42. Potentilla hickmanii Eastwood, Bull. Torrey Bot. Club. 29: 77. 1902.
Plants ± rosetted; taproots fleshy-thickened. Stems usually prostrate to decumbent, sometimes ± ascending in supporting vegetation, 0.5–2.5 dm, lengths 1–2 times basal leaves. Basal leaves pinnate with distal leaflets ± confluent, 3–17 × 1–3.5 cm; petiole 1–5 cm, straight hairs sparse to common, appressed, 0.5–1.5(–2) mm, stiff, cottony hairs absent, glands absent or sparse; primary lateral leaflets 3–6 per side, on distal 1/2–2/3 of leaf axis, ± overlapping to nearly separate, largest ones cuneate to flabellate, 0.5–2 × 0.5–1.5 cm, distal 1/2 to whole margin ± palmately incised 1/2–2/3(+) to midvein, ultimate teeth or segments 2–5, narrowly elliptic to oblanceolate, 2–10(–15) × (1–)1.5–3 mm, apical tufts 0.5 mm, surfaces green, not glaucous, straight hairs sparse to common (often sparser to glabrate adaxially), appressed, 1–1.5 mm, stiff, cottony hairs absent, glands absent or inconspicuous. Cauline leaves 2. Inflorescences 2–5-flowered, very openly cymose, sometimes racemiform. Pedicels 1–2(–4) cm, ± recurved in fruit. Flowers: epicalyx bractlets ± elliptic, 3.5–6 × (1–)1.5–2.5 mm; hypanthium 3–5 mm diam.; sepals 3.5–7(–9) mm, apex acute; petals 6–12 × 5–9 mm; filaments (1.5–)2–3(–4) mm, anthers 0.7–1.2 mm; carpels (2–)5–15, styles 2.5–3.5 mm. Achenes 2 mm, smooth, ± carunculate.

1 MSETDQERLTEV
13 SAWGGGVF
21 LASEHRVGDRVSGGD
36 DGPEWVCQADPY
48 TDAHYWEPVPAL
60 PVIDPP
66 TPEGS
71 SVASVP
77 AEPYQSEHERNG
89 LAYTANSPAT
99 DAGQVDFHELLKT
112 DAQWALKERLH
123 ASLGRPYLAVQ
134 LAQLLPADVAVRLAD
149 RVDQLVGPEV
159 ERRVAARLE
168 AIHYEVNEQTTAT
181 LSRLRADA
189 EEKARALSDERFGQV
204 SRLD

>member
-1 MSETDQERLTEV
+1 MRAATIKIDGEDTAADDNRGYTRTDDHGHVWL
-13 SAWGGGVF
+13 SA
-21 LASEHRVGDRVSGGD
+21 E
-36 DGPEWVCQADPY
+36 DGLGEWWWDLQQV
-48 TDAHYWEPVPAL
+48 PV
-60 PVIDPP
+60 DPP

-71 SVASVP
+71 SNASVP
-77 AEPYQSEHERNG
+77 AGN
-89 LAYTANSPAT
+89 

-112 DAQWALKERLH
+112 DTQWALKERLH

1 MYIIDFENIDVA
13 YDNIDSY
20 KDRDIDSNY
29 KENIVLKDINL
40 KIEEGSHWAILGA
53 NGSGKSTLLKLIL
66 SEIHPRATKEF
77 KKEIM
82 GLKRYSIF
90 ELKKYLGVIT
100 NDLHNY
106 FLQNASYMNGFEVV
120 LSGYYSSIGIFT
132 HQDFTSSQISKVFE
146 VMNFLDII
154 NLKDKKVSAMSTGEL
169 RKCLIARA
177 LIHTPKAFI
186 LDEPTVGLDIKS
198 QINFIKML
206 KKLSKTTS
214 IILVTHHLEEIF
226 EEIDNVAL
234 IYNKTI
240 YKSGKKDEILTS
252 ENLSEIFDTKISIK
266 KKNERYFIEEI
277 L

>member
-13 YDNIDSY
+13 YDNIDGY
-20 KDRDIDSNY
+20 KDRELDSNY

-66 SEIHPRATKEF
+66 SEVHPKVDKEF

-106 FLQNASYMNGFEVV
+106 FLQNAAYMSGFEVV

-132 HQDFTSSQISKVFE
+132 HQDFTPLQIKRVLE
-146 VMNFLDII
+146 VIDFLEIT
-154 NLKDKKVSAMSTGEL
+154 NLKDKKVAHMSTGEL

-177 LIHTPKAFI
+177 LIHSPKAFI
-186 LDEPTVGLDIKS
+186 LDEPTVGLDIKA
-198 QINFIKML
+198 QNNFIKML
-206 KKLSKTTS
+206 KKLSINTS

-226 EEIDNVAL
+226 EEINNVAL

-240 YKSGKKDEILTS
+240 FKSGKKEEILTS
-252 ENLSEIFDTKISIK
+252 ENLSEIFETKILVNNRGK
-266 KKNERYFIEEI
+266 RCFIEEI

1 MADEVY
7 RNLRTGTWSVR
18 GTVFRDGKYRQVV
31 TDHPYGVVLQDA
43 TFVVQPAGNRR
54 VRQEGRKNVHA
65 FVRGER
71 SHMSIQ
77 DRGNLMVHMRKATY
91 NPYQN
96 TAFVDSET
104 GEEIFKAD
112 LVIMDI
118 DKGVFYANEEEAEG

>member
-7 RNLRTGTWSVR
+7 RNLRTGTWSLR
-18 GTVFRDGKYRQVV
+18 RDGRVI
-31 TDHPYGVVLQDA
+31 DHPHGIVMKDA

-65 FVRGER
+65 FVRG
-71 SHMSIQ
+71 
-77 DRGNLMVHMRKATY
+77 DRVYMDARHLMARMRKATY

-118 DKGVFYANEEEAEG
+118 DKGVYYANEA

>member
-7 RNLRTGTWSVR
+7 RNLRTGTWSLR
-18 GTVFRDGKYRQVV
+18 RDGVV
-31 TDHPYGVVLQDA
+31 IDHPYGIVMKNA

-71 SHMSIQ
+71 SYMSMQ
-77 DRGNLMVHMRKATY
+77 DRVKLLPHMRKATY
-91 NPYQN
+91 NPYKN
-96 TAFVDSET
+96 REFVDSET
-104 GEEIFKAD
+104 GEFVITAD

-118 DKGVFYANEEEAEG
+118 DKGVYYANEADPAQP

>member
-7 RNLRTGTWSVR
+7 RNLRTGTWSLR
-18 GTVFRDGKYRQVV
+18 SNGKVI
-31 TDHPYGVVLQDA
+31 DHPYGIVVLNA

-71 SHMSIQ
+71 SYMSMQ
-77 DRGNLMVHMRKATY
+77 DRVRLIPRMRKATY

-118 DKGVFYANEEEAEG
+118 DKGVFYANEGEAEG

Flowering spring–early summer. Vernally saturated coastal meadows, openings in Monterey Pine forests; of conservation concern; 30–100 m; Calif.
Potentilla hickmanii is known from only two extant populations in Monterey and San Mateo counties. The species is a federally listed endangered species (U.S. Fish and Wildlife Service, ecos.fws.gov/docs/recovery_plan/050617a.pdf). Plants from Sonoma County formerly included in P. hickmanii now constitute P. uliginosa. Although some morphologic overlap occurs with P. millefolia, P. hickmanii generally differs in having less dissected leaflets occupying less of the leaf axis, as well as somewhat larger flowers bearing fewer carpels.